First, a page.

Using-Local-Variables-in-the-Program

Using Local Variables in the Program

Using Local Variables in the Program

Refer to the gp:getPointInput function you created in Lesson 1:

(defun gp:getPointInput	()
  (alert
    "Function gp:getPointInput will get user drawing input"
  )
  ;; For now, return T, as if the function worked correctly.
  T
)

So far, the function does not do much work. You will now begin to build on it by adding
functions to get input from the user, which will define the start point, endpoint,
and width of the path.

It is a good practice when creating AutoLISP programs to emulate the behavior of
AutoCAD. For this reason, instead of asking the user to indicate the width by selecting
a point in the drawing in respect to the centerline of a linear shape, your program
should ask for a selection of the half-width.

Once the gp:getPointInput function is complete, the variables, as well as the values assigned to them, will
no longer exist. Therefore, you will store user-supplied values in local variables.
Here’s what the function might look like:

(defun gp:getPointInput	(/ StartPt EndPt HalfWidth)
  (if (setq StartPt (getpoint "
Start point of path: "))
    (if (setq EndPt (getpoint StartPt "
Endpoint of path: "))
      (if (setq HalfWidth (getdist EndPt "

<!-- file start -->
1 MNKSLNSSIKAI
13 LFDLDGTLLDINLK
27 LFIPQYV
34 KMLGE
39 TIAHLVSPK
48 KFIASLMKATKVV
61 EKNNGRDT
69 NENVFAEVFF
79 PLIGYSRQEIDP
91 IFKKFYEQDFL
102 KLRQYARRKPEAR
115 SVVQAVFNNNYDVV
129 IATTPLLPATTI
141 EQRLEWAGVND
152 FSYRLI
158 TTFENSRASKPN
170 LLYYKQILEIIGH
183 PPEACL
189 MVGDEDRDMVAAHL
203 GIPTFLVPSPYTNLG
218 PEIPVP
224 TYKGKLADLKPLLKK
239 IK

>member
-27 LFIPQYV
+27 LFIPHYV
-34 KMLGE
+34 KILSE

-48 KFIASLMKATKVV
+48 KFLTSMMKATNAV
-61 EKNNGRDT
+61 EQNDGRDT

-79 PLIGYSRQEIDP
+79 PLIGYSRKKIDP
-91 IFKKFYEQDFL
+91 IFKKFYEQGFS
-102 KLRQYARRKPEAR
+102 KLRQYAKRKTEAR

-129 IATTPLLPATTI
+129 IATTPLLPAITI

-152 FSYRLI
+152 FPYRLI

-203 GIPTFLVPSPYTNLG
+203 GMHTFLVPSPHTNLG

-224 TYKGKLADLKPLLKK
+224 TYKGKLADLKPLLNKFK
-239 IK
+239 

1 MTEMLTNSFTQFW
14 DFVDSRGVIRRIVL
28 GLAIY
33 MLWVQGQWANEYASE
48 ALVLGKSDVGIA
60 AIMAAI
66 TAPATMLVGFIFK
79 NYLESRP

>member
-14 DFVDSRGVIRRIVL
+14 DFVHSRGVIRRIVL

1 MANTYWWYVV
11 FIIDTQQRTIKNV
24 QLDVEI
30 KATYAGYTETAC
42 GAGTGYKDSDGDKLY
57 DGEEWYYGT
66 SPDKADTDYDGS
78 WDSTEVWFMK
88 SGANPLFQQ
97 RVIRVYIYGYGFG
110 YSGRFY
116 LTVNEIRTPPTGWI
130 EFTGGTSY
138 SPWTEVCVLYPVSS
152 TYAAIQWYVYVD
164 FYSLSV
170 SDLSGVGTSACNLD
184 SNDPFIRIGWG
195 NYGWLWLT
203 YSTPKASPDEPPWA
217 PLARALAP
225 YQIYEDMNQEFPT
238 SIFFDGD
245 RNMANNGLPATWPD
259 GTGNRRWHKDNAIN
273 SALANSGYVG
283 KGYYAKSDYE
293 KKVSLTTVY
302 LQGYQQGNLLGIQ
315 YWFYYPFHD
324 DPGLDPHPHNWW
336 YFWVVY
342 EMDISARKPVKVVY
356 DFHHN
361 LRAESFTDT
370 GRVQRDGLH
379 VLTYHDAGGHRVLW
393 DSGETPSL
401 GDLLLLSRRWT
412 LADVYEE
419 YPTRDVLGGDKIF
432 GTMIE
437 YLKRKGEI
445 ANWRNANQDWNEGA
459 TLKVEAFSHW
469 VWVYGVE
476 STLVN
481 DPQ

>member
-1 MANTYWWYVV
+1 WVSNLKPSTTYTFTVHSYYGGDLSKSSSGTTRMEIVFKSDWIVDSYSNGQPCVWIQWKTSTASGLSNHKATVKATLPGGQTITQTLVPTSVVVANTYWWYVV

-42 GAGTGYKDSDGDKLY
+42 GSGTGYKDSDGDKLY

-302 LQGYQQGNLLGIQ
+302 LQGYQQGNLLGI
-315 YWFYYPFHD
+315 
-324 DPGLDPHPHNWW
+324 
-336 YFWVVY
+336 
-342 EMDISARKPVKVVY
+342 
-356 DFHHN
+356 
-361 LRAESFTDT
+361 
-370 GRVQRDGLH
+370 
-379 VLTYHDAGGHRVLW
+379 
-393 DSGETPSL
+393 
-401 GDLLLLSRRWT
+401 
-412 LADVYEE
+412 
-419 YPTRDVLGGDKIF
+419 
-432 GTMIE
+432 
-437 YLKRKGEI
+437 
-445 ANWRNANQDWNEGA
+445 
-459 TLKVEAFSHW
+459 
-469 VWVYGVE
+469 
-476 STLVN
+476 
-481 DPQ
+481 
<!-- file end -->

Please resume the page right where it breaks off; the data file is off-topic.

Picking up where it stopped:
half-width of path: "))
          T
      )
    )
  )
)

The local variables are declared following the slash character, in the defun statement that begins the function. The first call to getpoint prompts the user to indicate a start point. The endpoint is then acquired in relation
to the chosen start point. While selecting the endpoint, the user will observe a rubber-band
line extending from the start point. Similarly, while setting the half-width value,
the user will view another rubber-band line, this time representing distance, emanating
from the endpoint.

To see how gp:getPointInput works

  1. Type the gp:getPointInput code into the Visual LISP Console window.
  2. With the Console window cursor following the last parenthesis of the block of code
    (or on the next line below it), press Enter and you will replace any previously loaded
    version of the gp:getPointInput function.
  3. Execute the function from the Console window by entering (gp:getPointInput) at the Console prompt.
  4. Pick points when prompted, and enter a half-width value.

Learning AutoCad

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